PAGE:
So that’s what happened with Delta. So by early November 2021, wherever you looked in the United States, East Coast, West Coast, Midwest, practically 100% of cases were Delta. It wiped out the original COVID, the Alpha variant, that Beta variant, all these other Greek letter variants. Omicron is even more infectious than Delta, just requires fewer particles evidently to get in you to give you an infection. It’s very rapidly going to go to 100% of infections will be Omicron.

That’s really interesting because it will basically render extinct these other versions yet it’s a lot less lethal. That also means that subsequent mutations, subsequent versions of COVID, and I’m sure there will be that, will be children of Omicron, right? So they may be even less lethal yet and you’ll have some built-in immunity. I think we’re all going to have to get used to the idea that we’re going to get Omicron, that basically it’s so infectious that the vaccine which were designed to handle the original wild type version of COVID, they’re effective in terms of triggering your immune system to fight it, but not effective enough to prevent particles from landing in your air passages and getting to proliferate.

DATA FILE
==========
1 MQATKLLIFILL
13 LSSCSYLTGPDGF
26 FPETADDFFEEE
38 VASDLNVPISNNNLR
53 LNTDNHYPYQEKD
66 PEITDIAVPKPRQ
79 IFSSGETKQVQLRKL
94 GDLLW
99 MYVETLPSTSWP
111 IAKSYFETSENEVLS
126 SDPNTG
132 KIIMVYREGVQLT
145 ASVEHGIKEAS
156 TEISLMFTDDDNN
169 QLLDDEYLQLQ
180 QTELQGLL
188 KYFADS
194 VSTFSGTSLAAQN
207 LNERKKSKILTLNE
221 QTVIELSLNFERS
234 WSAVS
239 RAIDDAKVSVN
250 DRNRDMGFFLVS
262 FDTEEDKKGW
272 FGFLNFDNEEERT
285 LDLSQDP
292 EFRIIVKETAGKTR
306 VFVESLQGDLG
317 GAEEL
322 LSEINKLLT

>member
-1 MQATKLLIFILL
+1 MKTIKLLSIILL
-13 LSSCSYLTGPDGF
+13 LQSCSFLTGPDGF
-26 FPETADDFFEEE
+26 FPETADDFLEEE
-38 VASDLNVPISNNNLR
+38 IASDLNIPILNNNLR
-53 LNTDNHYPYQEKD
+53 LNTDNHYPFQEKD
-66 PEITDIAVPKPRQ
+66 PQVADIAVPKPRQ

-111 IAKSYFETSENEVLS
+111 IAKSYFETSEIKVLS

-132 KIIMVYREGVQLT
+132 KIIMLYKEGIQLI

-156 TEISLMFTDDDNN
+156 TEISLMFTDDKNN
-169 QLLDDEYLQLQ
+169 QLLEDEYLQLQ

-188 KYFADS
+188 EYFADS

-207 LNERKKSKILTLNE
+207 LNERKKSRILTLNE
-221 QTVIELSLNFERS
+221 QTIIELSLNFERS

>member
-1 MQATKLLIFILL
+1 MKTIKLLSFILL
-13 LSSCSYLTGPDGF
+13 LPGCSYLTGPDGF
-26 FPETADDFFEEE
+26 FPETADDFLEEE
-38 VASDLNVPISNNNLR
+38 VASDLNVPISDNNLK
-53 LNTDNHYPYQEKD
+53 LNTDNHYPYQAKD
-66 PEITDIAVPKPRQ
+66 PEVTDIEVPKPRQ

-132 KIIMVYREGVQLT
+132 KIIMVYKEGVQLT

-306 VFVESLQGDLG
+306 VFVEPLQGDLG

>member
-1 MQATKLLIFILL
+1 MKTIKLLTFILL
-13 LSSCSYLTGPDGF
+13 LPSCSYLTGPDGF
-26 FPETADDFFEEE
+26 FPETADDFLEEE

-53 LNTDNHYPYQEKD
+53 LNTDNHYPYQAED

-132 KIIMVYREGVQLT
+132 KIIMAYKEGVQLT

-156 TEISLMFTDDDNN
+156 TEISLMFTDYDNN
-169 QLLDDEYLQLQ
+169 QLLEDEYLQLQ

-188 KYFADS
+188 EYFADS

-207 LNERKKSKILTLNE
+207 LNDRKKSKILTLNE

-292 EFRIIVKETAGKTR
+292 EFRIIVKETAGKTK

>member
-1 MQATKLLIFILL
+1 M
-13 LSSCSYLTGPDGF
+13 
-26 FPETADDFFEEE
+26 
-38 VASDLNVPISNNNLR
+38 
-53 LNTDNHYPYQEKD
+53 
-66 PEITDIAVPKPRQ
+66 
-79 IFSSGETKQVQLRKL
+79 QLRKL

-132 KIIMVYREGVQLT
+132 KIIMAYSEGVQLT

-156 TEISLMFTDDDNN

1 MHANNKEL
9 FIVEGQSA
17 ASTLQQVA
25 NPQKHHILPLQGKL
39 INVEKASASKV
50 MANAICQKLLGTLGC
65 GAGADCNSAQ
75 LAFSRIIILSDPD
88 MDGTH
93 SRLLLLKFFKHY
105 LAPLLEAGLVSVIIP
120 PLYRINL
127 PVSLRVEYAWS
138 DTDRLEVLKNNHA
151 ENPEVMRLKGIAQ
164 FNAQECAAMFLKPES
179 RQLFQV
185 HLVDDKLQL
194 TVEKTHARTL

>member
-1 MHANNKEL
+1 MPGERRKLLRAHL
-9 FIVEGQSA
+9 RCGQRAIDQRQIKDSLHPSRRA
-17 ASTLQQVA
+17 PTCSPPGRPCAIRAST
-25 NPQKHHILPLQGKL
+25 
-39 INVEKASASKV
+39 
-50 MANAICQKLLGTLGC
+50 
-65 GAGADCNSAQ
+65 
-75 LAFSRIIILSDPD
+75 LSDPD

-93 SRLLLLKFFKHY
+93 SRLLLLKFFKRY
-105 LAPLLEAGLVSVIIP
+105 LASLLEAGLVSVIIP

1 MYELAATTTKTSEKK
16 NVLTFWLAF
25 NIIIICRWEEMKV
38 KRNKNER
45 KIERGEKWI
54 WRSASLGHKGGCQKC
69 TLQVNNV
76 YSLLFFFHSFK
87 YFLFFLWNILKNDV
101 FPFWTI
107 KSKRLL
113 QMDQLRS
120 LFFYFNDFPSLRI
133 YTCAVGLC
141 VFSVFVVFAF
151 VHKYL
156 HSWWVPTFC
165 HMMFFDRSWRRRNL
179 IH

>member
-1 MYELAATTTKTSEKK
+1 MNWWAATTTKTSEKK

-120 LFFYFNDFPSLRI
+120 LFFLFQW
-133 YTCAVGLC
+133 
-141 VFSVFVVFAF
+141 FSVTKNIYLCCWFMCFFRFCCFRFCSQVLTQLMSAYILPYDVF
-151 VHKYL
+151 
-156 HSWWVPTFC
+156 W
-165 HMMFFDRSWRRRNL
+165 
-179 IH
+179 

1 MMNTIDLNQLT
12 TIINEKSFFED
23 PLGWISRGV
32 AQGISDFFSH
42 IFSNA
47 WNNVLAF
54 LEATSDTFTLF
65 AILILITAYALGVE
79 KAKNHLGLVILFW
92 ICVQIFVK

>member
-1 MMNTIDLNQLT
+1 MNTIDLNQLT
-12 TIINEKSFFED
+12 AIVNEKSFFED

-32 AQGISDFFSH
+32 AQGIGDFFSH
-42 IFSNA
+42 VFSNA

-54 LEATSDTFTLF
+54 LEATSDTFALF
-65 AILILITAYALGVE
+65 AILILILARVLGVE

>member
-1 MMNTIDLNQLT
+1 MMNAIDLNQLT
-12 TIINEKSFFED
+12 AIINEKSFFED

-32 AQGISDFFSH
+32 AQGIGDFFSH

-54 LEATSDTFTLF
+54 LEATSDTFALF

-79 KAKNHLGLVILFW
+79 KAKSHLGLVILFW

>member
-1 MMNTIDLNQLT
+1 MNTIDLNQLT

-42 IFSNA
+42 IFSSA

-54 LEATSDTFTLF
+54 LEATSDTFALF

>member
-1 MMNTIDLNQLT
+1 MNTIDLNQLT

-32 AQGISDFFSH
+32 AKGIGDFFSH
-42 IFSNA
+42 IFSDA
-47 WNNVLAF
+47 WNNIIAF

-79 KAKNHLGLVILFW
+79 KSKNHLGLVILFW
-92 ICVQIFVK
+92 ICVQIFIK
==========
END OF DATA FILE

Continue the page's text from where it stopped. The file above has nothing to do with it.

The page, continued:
So we’re all going to have to get used to it. I don’t want to sound like a red state governor per se, but it’s probably better to just let it all happen and not try to do all these closures of public facilities and things. It’s just not going to work. We’re all going to get it anyway. I understand where they’re coming at from. From a medical concern perspective, you don’t want to blow through the hospitals and the hospitals’ capacity to treat people. What it appears to be is that Omicron is so damn infectious that we’re all going to get it. We’re all going to get it by the middle of February and it’s just going to kind of blow through humanity in the first quarter.

If that’s all true, if everything I just said is true and it’s still a lot of gaps in the knowledge here, you could really be in a we’re not having to deal with this stuff anymore by the end of the first quarter. That would be the very optimistic… I don’t think it’s like a plus two Sigma event probability. I think that’s actually a reasonable probability that it just blows through everybody.